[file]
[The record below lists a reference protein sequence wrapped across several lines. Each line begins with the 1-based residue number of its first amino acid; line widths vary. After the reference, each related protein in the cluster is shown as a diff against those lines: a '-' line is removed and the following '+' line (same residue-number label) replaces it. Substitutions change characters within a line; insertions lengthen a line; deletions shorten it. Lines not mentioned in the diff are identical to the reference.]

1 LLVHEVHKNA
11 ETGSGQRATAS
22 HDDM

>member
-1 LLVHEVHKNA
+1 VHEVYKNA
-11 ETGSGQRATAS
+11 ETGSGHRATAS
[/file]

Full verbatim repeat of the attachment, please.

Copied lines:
[The record below lists a reference protein sequence wrapped across several lines. Each line begins with the 1-based residue number of its first amino acid; line widths vary. After the reference, each related protein in the cluster is shown as a diff against those lines: a '-' line is removed and the following '+' line (same residue-number label) replaces it. Substitutions change characters within a line; insertions lengthen a line; deletions shorten it. Lines not mentioned in the diff are identical to the reference.]

1 LLVHEVHKNA
11 ETGSGQRATAS
22 HDDM

>member
-1 LLVHEVHKNA
+1 VHEVYKNA
-11 ETGSGQRATAS
+11 ETGSGHRATAS